Jesus’ Ministry (Christ’s Life and Ministry)
Luke 22:24-27; John 13:1-16; Philippians 2:1-11
This window, executed by D’Ascenzo, was given by Ernest and Emily Woodruff.
In Dr. Lyons’ words:
In this window we have pictured one of the ephocal periods of our Savior’s life - His brief ministry of some three years. In ignorance, sin, and bodily weakness are men, women, and children. Unto them He went teaching, forgiving, healing.
The small scene at the bottom shows the open door. "I am the door: by Me if any man enter in, he shall be saved."
The trefoil depicts Jesus during the three years of his ministry engaged in teaching, healing, preaching. Notice the people crowded around him. Here are every type of person, well dressed people, poverty stricken people. The man just under Christ's left hand is the “lame man” who Christ raised to walk again. The scene includes children, grown people, old people, all worshiping Christ. In the left panel everybody is looking at Christ and listening to his words except three men at the top of the panel. They are turned away from Christ and represent those Jewish people who were plotting even then to kill Christ.
Above their heads, are two streaks of light which represent lightning, indicating the great upheaval that is to come, caused by the determination of these people to destroy Jesus Christ and stop his teaching.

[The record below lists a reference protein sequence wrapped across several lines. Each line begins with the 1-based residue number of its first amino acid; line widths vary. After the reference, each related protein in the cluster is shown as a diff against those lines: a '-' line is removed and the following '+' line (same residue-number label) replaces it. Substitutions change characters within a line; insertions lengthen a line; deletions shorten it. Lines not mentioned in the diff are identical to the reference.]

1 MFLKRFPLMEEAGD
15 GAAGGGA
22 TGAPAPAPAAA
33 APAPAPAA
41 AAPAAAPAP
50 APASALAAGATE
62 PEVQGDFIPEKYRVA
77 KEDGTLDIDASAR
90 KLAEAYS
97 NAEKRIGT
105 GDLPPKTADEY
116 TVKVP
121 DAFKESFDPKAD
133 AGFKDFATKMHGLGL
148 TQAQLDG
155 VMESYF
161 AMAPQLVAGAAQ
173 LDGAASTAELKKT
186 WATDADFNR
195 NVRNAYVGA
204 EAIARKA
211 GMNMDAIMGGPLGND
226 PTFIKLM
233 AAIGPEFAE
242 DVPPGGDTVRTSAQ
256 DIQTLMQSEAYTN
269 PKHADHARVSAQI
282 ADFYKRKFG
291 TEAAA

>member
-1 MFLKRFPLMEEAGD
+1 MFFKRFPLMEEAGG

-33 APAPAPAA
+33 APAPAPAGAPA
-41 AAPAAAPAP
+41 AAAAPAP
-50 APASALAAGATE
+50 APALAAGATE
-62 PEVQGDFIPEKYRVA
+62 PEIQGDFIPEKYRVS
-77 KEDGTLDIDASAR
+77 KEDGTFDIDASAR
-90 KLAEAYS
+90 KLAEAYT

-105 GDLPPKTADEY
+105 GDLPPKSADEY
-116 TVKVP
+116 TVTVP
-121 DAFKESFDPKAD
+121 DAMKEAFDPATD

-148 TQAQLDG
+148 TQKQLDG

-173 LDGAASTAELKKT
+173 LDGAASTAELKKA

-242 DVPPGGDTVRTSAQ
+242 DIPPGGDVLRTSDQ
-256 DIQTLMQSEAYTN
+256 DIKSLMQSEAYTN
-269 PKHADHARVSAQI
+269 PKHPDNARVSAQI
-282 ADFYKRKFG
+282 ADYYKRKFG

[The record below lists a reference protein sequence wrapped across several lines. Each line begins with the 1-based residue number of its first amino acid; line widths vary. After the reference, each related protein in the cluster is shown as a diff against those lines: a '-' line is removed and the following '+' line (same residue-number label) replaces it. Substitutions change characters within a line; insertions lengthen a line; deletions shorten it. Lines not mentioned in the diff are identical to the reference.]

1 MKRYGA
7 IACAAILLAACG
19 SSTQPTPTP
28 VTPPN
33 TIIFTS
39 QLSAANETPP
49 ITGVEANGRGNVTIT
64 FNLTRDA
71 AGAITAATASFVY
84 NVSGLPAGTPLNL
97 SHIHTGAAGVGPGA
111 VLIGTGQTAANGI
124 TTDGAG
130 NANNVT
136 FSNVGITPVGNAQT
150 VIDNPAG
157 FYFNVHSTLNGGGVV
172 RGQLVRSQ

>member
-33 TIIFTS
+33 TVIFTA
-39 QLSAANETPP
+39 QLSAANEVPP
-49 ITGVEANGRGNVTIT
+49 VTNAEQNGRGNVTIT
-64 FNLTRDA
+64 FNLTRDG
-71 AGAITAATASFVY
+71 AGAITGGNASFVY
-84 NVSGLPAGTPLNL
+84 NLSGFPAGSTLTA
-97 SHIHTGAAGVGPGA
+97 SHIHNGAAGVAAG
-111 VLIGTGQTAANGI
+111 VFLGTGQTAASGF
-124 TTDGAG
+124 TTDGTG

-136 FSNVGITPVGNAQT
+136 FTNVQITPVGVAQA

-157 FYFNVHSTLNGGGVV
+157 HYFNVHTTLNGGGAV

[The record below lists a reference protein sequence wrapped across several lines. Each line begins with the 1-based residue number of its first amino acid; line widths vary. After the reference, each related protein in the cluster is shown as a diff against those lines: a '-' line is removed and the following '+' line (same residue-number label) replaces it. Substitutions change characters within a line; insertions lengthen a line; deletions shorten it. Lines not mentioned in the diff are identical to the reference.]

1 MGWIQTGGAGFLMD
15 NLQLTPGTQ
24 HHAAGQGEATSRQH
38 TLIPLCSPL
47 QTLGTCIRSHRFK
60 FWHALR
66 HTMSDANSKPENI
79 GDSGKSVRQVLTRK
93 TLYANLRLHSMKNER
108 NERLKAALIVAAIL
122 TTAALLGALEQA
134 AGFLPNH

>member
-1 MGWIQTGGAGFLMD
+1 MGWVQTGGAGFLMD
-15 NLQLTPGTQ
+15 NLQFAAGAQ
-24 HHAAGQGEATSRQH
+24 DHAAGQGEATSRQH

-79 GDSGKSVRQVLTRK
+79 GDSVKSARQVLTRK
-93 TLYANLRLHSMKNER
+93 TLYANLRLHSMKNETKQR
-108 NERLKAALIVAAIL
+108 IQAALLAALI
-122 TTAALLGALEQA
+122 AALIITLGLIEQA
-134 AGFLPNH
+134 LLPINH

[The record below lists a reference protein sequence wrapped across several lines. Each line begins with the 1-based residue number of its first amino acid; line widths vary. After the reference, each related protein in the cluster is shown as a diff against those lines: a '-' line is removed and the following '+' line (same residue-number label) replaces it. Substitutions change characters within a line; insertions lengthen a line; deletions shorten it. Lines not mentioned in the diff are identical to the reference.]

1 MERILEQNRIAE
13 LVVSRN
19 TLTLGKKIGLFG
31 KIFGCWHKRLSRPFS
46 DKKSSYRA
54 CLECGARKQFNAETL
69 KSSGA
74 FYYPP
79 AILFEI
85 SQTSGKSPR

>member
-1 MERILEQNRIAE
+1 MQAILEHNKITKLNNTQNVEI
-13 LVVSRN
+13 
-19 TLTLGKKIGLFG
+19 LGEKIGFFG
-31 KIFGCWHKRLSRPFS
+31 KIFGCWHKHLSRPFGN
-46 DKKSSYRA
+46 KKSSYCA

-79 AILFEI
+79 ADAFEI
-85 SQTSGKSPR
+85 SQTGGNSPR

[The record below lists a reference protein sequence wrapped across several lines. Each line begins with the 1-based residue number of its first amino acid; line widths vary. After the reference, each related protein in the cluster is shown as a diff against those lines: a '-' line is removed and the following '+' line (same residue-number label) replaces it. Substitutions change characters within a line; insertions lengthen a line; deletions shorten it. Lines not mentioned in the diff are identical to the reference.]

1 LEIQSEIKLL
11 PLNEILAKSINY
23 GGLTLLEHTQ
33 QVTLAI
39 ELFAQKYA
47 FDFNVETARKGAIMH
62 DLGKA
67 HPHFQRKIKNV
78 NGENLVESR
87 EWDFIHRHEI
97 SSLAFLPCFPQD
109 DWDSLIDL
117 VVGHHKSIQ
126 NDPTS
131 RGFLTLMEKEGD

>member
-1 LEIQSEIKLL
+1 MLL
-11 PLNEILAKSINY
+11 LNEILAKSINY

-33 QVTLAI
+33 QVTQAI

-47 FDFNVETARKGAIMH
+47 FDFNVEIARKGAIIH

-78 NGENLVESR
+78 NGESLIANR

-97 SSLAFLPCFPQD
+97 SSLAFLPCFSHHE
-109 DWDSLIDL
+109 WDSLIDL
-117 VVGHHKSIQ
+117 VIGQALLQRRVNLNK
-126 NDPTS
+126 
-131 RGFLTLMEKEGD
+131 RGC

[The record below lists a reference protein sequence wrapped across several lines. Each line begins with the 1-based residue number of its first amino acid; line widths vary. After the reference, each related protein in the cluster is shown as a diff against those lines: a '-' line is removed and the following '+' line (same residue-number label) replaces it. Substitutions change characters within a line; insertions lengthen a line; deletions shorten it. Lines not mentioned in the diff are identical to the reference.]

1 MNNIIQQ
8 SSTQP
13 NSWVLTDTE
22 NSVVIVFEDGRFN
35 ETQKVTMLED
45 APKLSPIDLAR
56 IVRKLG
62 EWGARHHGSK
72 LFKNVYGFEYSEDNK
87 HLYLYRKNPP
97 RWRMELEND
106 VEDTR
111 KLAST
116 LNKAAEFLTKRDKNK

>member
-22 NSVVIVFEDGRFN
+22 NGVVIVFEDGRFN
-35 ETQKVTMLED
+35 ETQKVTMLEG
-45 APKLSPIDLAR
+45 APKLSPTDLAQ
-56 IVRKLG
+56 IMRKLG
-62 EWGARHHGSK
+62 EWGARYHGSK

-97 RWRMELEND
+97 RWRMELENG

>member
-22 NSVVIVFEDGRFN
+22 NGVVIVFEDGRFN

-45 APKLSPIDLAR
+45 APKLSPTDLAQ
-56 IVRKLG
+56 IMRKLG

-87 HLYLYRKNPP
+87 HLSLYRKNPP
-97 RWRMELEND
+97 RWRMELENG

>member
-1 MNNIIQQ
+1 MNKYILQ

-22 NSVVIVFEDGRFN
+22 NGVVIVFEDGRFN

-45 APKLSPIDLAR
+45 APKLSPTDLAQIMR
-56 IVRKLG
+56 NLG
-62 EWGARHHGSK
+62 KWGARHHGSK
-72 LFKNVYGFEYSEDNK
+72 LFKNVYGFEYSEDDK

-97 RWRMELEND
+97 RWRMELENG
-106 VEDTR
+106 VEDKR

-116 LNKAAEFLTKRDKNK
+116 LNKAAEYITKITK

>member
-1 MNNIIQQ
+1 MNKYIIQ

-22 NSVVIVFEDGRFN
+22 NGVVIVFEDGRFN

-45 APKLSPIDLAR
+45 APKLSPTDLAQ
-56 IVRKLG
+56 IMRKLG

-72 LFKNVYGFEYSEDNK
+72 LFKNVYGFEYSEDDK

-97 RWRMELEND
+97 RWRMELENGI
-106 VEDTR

The scene above shows the shepherd's crook indicating that Christ came to save the lost sheep.
A story about this window gives another example of the close interplay between the designer, the artist, and the craftsman in carrying out the vision. The lame man is standing just to the right of Jesus under His left hand. In the original artist’s drawing, the lame man was lying on the ground, clutching his crutch.
Dr. Lyons wrote to D’Ascenzo (21 Nov 1938):
I am thoroughly convinced that a man who had been a cripple all his life and had just been healed by the Saviour should not only break his crutches and throw them away, but should have his religion in his legs and be standing on them expressing love and gratitude.
Following this discussion, the artists depicted the man standing and holding his broken crutch. Clearly he needed to be holding his crutch so we could identify him.
First Presbyterian Church